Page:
Activists rally for more renewable energy at GVEA's annual meeting
Rally for Renewables to commend co-op for carbon emission cuts, but activists say ‘That's really not enough’
A Fairbanks-based environmental group will hold a rally this afternoon just before Golden Valley Electric Association’s annual meeting at Lathrop High School’s Hering Auditorium. The Fairbanks Climate Action Coalition plans to commend Golden Valley for reducing its greenhouse gas emissions and urge it to do more.
There’s a stereotype in the minds of many people that environmental organizations’ main tactic to get their message across is to stage loud and often boisterous protests. But that’s not what members of the Fairbanks Climate Action Coalition have planned for their Rally for Renewables that begins at 5:30 p.m. just outside Hering Auditorium, where Golden Valley Electric Association will hold its annual meeting.
“The rally will be a really positive, fun time for our community to come together,” says coalition spokesperson Kenzley Defler. “And we’re just really hoping to show widespread community support for renewable energy.”
Defler says her organization is staging the rally to show appreciation for Golden Valley’s efforts in recent years to reduce its greenhouse-gas emissions by weaning itself away from burning fossil fuels to generate power. Those include “the Eva Creek Wind Farm, a solar demonstration projects, she said, “and Golden Valley has adopted a carbon-reduction goal.”
Defler says renewable-energy supporters also commend Golden Valley for measures to further de-carbonize that are outlined in a Strategic Generation Plan the co-op’s board adopted last year. She says that should include a “commitment to develop another large-scale wind project, commitment to upgrade their battery-energy storage system for renewables, and their commitment to close down the Healy 2 coal-fueled plant and transition that to renewables.”
Golden Valley spokesperson Meadow Bailey says the rally isn’t part of the annual meeting. But she says the co-op welcomes their expression of support for its efforts to bring more renewables online.
“We’re very appreciative that they’re willing to be involved and they’re offering some kudos, and (that) they’re appreciative of the direction things are going,” she said in an interview Wednesday..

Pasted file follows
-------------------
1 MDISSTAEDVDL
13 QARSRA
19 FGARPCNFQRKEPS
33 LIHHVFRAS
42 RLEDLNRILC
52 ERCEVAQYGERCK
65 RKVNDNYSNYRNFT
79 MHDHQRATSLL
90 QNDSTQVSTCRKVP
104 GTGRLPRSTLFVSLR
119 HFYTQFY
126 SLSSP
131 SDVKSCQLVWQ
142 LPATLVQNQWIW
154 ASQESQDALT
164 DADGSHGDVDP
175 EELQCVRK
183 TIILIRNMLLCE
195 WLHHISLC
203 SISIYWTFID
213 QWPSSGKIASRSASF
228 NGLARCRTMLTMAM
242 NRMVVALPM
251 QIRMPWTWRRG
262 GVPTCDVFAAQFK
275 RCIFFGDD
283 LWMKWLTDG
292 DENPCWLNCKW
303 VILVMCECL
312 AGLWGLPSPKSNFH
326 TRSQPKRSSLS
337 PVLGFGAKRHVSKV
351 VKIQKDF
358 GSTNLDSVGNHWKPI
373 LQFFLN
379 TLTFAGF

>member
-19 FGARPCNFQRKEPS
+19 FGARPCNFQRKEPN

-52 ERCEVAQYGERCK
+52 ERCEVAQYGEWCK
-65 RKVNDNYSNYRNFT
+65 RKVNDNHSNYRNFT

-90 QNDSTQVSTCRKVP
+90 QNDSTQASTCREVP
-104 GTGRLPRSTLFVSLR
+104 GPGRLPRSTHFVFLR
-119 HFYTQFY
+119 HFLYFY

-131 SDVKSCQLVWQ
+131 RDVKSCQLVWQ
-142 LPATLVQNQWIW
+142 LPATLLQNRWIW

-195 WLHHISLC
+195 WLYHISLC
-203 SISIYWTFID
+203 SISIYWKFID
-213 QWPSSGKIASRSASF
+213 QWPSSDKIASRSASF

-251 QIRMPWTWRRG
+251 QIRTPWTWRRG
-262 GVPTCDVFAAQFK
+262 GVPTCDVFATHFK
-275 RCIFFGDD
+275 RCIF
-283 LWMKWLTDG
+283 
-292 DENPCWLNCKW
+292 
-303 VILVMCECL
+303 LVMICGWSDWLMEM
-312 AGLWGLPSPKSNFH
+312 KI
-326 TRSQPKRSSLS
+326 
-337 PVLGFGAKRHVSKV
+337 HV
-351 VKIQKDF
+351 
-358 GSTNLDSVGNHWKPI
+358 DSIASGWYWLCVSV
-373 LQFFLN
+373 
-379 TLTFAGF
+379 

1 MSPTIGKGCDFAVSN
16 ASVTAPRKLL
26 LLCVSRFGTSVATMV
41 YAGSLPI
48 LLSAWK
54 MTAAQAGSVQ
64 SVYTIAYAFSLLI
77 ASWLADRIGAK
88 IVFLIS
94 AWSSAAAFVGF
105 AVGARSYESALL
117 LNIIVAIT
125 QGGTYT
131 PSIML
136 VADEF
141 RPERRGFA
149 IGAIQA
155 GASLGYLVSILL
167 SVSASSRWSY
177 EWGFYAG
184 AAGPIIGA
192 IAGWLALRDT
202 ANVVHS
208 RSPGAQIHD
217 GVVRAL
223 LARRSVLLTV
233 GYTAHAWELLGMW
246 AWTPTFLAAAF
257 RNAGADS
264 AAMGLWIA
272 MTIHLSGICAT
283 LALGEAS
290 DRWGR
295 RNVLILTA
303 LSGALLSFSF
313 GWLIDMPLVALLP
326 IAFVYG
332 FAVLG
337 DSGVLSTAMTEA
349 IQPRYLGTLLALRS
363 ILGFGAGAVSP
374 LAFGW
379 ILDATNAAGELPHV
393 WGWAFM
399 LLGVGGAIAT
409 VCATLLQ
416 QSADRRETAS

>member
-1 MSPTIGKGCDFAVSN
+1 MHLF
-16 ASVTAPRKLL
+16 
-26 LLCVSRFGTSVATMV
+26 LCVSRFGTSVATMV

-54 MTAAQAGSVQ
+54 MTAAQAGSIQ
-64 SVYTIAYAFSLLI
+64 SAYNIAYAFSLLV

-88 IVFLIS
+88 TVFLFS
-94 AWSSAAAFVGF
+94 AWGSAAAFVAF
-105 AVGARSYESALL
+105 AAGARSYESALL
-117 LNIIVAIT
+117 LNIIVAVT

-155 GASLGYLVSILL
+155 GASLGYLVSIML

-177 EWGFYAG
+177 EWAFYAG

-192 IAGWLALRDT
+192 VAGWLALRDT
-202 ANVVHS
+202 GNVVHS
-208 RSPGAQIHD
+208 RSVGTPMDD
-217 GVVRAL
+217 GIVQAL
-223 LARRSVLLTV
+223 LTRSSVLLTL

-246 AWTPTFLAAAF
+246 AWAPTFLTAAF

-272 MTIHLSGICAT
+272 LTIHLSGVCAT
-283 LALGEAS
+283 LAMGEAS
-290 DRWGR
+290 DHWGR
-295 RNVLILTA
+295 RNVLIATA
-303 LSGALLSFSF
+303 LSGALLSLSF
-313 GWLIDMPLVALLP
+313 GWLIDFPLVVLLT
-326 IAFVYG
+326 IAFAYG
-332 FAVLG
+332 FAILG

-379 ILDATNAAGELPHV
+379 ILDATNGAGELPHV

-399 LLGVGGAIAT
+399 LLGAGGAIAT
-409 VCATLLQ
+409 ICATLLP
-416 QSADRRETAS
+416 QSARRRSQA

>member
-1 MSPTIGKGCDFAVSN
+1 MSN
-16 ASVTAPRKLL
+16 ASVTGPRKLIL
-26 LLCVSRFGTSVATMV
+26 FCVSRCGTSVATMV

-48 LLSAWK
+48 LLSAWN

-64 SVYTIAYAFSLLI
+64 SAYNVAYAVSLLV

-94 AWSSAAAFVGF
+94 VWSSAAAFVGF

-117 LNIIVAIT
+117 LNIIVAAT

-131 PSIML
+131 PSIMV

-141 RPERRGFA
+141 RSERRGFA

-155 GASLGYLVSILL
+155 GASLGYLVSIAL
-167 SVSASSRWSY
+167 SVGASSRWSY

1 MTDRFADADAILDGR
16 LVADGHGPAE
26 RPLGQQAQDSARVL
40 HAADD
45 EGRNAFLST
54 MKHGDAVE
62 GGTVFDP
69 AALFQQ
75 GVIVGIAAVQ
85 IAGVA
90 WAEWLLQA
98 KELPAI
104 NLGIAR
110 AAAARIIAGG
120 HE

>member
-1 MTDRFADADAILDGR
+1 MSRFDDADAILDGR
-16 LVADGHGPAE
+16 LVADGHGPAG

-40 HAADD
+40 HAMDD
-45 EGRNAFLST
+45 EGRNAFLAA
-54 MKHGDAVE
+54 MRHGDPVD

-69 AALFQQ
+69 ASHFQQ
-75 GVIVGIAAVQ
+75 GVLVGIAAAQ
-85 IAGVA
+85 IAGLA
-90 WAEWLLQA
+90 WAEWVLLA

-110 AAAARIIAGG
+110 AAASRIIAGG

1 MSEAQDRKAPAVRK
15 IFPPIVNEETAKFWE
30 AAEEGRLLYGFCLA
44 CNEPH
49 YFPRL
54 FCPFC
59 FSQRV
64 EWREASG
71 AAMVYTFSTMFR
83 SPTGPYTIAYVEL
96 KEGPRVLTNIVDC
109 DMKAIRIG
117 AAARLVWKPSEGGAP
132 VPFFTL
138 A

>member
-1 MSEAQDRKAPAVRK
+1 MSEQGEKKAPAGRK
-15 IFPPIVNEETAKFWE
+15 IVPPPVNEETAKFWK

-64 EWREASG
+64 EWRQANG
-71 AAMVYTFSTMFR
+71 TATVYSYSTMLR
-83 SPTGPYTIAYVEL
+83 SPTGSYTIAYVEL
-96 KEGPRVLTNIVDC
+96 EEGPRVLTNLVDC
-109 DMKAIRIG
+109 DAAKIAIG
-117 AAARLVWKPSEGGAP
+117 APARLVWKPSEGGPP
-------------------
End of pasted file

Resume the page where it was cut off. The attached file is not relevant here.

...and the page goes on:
“We’re actually pretty progressive as far as renewables go,” she added. “We have the first large-scale solar farm. We have the first wind farm in Alaska …”
Bailey says Golden Valley now is preparing to request proposals for a larger-scale wind-power integration capability.
Defler says rally organizers hope to send a message to Golden Valley to keep up the good work -- and kick it up a notch. She said that’ll include encouraging the co-op to set its sights higher on a 2019 pledge to cut carbon emissions by 26 percent, based on 2012 levels, by the end of the decade.
“That is really not enough,” she said. “So we would love to see a higher carbon-reduction goal and tangible plans of how to reach that with renewable energy.”
Rally participants also will urge Golden Valley to replace the Healy 2 coal-fired power plant’s 50-megawatt output with renewable energy. They’ll also ask co-op leadership to enable more participation in the Community Solar Program, especially for its working-class members.
Defler says the climate action coalition also will urge the co-op to support legislation requiring Railbelt utilities to set goals for integrating more renewable energy into the grid.
“We are hoping that the board of directors will support this,” she said in an interview Wednesday.
Bailey says that topic isn’t on the meeting agenda, because the legislation to establish the so-called the Renewable Portfolio Standard is still in play. Members of the state House Energy Committee will consider the measurein a hearing later this morning. But she says there’ll be a lot of other things to talk about at tonight’s meeting -- both face-to-face and online.
“Due to COVID, the past three years we’ve been meeting virtually only,” she said. “And so this year, we will be meeting in person. The meeting will also be streamed live via YouTube.”
Bailey says Golden Valley will celebrate being able to finally meet with members in-person again with a sort of picnic and family-fun event outside Hering Auditorium. That event will begin at 5, and the annual meeting will follow at 6:30.